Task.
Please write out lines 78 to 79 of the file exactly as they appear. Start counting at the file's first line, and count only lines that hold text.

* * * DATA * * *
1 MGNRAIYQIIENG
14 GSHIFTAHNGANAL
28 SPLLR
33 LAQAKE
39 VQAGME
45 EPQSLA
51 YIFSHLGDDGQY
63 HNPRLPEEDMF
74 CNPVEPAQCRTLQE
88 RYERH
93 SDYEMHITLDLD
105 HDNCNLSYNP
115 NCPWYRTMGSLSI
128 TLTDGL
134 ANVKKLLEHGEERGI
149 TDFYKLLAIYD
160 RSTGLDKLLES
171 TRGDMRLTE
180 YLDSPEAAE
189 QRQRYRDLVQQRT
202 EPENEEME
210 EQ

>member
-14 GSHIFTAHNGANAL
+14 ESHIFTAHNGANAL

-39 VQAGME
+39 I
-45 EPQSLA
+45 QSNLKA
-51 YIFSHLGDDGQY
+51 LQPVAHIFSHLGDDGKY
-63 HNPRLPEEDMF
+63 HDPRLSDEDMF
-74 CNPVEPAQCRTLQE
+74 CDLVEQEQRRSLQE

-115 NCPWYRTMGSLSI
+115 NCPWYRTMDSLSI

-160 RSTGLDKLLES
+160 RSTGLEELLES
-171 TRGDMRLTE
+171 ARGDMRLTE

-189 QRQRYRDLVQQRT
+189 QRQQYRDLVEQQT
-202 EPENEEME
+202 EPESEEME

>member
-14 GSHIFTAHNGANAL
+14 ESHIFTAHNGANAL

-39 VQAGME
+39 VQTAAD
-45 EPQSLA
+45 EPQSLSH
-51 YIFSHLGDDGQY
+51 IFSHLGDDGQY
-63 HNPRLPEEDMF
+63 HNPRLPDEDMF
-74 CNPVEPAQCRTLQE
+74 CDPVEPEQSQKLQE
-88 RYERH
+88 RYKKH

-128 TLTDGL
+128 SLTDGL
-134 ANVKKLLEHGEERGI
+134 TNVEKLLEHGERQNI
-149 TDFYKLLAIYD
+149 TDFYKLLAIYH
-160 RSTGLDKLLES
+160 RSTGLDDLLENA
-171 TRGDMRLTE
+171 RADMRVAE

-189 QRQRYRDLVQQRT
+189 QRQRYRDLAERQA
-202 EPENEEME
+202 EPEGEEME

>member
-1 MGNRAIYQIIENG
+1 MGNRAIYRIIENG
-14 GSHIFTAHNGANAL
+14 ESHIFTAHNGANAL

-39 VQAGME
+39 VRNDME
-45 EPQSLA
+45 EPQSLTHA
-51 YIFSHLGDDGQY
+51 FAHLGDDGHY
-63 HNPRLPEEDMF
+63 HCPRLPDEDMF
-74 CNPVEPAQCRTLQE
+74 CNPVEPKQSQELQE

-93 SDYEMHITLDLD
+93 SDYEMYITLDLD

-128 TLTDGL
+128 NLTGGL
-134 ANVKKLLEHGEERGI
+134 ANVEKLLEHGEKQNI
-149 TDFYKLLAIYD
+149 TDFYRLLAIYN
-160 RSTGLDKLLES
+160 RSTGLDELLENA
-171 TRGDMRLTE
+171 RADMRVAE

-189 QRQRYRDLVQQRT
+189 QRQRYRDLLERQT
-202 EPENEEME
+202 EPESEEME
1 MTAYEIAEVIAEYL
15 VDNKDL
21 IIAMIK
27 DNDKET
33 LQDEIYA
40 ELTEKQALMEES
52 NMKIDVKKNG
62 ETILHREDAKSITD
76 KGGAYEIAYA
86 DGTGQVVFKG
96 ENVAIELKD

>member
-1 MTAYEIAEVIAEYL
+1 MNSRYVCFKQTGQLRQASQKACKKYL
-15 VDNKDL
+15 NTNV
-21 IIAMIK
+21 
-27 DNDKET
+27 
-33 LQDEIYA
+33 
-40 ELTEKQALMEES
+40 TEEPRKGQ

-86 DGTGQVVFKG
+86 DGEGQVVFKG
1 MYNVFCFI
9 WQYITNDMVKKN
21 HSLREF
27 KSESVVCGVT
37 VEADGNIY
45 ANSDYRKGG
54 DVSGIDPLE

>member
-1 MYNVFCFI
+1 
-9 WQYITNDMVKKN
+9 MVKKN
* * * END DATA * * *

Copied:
-14 GSHIFTAHNGANAL
+14 ESHIFTAHNGANAL